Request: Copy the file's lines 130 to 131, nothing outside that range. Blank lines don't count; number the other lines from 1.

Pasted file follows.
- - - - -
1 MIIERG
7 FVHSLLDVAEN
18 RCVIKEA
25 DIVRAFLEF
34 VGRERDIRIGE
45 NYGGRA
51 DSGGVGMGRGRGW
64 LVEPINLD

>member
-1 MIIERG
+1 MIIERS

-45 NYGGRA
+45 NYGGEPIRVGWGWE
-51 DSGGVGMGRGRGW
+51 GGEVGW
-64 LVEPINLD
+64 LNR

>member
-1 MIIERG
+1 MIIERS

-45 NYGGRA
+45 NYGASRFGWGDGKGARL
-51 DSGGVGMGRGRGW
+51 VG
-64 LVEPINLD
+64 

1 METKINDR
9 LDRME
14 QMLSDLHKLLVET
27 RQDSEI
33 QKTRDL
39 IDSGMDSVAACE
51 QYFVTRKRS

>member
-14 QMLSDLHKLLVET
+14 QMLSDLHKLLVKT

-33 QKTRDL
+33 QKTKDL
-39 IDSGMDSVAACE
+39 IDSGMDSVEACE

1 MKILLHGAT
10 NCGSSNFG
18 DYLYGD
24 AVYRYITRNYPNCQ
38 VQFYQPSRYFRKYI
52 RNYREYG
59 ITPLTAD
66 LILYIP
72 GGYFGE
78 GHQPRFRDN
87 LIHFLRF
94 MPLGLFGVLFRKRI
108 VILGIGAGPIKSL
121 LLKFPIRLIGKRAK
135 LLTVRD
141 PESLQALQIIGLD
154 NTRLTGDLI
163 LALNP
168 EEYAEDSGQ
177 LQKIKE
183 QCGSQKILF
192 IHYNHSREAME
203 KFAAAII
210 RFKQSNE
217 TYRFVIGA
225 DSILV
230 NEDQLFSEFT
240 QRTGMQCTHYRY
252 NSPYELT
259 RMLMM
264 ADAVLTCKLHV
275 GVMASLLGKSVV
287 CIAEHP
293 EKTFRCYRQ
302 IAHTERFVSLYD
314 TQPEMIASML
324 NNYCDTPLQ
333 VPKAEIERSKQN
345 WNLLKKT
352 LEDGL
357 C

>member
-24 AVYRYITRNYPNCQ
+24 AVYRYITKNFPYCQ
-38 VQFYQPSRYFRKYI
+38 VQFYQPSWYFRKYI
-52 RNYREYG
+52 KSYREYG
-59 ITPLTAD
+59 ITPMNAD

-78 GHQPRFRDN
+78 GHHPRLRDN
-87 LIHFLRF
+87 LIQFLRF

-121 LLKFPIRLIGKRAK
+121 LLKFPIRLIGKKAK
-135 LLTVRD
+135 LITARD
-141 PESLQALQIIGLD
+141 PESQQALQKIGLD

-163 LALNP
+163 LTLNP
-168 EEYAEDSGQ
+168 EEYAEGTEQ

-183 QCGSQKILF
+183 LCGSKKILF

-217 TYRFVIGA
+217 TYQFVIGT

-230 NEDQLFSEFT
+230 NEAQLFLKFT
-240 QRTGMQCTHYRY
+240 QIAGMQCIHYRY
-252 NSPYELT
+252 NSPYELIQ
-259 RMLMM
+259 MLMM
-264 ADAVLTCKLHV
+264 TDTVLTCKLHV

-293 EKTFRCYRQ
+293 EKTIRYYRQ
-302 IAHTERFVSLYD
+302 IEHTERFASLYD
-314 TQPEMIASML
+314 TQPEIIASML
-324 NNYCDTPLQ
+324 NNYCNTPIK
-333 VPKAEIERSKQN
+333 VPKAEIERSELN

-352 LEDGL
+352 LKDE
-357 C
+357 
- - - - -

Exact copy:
+352 LKDE
-357 C